Practically every parent I speak to experiences the ‘after school shutdown’. This is when you ask your child about their day only to get one-word answers. You ask how their day was and you get …. ‘good’. You ask what they studied and you get…. ‘nothing’. After a couple of attempts to draw your child out into a conversation, you give up and everyone feels better.
Does that sound familiar to you?
Parents often ask me how they can establish open communication with their children. So don’t think that you are the only one who experiences the ‘shutdown’. And it’s not uncommon for parents to actually feel as though they don’t know their own children very well at all.
Remember when they were little and you felt like you knew them very well? Remember when they told you all their secrets? Do you ever find yourself wondering who these little people ‘really are’ and what is actually happening in their lives?
The subject of ‘communicating with children’ comes up a lot in coaching and emails that I receive. It seems that most parents at one time or another struggle to keep the lines of communication with their children open.
Without getting into the reasons for this, today we’re just going to focus on positive things parents can do to create a family environment that encourages your children to open up and join in conversations and discussions.
When your son/daughter tells you something, try to open the subject up more by asking questions like:
- Oh, that’s interesting!
- How did you feel when that happened?
- What else did they say?
- Did anything else happen?
- Wow, what was that like for you?
If you can get your child to explain more then you can respond:
- Ok, so now I understand. You sure explained that to me well.
- Hey, you sure know how to explain things.
- Wow, you’re a great story-teller.
If your child draws a picture don’t just say ‘that’s nice’:
Wow, how did you get that (wavy, dotty, scratchy) effect?
If your child does some writing at school, say a poem or a short story or a letter:
- Hey can you make a copy of that for me, so I can always have it?
- Wow, can I show my friends what you did?
Of course, you have to tailor these questions to fit your family. But you can get the idea. What you are trying to achieve is to make your child feel that you find them a lot more interesting, clever and valuable than they ever suspect that they are.
You are taking steps to give courage to your child to keep putting their best foot forward and to know that you are their biggest supporter.
Handling your Childs Fears, Failures and Fear of Failure:
Of course, you will also need to learn how to handle your child’s fears and failures. Or even more devastating to the development of self-esteem, is your child’s fear of failure. This fear can paralyse your son/daughter so they don’t even attempt things that they may perceive themselves as likely to fail.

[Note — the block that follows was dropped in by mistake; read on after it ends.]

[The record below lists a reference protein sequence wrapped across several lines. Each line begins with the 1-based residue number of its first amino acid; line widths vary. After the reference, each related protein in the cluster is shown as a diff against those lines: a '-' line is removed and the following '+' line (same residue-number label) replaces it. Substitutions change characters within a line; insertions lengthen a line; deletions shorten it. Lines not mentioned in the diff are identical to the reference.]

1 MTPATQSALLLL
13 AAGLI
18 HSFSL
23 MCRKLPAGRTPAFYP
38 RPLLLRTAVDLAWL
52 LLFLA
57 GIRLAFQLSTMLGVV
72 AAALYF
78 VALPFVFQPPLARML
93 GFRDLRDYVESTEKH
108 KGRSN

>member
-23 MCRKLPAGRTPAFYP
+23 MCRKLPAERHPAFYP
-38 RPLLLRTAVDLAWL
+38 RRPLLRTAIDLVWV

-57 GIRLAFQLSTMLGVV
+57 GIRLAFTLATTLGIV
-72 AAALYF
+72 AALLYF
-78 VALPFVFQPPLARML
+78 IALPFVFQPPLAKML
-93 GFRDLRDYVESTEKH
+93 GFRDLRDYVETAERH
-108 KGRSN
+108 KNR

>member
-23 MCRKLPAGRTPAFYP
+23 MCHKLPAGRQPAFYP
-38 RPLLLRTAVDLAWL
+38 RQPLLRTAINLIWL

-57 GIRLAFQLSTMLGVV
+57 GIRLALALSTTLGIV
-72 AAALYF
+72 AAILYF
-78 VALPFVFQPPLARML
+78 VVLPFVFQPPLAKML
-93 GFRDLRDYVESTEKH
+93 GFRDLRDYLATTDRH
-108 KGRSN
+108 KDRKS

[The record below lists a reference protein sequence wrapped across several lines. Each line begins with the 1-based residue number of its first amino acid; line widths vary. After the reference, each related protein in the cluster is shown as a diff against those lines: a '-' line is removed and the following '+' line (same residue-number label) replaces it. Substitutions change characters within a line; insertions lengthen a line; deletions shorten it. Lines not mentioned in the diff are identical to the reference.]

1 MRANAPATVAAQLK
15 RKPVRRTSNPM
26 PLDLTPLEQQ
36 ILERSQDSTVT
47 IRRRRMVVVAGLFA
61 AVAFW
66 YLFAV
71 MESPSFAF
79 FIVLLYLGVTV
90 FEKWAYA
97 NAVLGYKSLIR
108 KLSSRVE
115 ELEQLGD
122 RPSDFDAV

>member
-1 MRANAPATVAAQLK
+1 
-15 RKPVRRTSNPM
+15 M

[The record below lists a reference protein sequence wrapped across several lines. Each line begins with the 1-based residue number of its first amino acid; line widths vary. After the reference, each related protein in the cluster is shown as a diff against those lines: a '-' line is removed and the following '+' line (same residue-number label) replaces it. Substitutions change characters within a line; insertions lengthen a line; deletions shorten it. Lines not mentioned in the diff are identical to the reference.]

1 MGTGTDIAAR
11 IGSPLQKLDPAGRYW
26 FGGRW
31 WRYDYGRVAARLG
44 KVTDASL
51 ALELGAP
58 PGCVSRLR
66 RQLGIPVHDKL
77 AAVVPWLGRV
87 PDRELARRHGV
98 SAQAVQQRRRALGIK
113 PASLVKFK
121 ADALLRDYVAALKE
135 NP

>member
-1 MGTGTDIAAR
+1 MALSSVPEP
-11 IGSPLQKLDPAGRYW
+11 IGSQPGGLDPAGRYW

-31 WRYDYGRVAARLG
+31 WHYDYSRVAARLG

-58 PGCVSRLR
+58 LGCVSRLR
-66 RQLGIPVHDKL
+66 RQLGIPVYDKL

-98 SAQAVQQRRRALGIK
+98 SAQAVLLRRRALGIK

This is why it is essential to be building the relationship with your child in which you praise their effort and not only their achievement. For even when a child feels their achievement is lacking, they will need to know that their effort is even more important and that you as a parent place extremely high emphasis on the effort, energy and commitment, your child puts into things.
Situations in which your child perceives themselves as having failed or at risk of failing require a lot more sensitivity from a parent.
Here are some suggestions to help you talk with your child when their confidence is waning:
- I know you didn’t get the result you were hoping for, but I have never been more proud of your effort.
- I understand you are upset right now, but I was so proud of the way you went about that.
- I can see you are disappointed. I hope you realize that I am not. I think it was amazing how you ….. ( fill in the blank with a sincere comment about something that was commendable).
And last, but definitely not least, remember to share your own achievements and failures with your child (where appropriate). Look for opportunities to say how certain achievements make you feel so proud. Let them know that you felt fear or risk of failure, but how you faced up to it and now you’re glad you did. Of course, don’t burden the child with the ins and outs of your adult life, but it never hurts to create dialogue and impart vocabulary so your child exists in an environment where family members share their efforts, achievements and failures with one another in a safe and supportive environment.
This is a starting place to create that environment. Before you know it, you will be privy to much more information about your child, the realities of their world and their ups and downs than you ever thought possible.
I know many parents will have some amazing stories about how they turned their child’s lack of communication around. We’d love to hear about how you did it.
Talk back to me.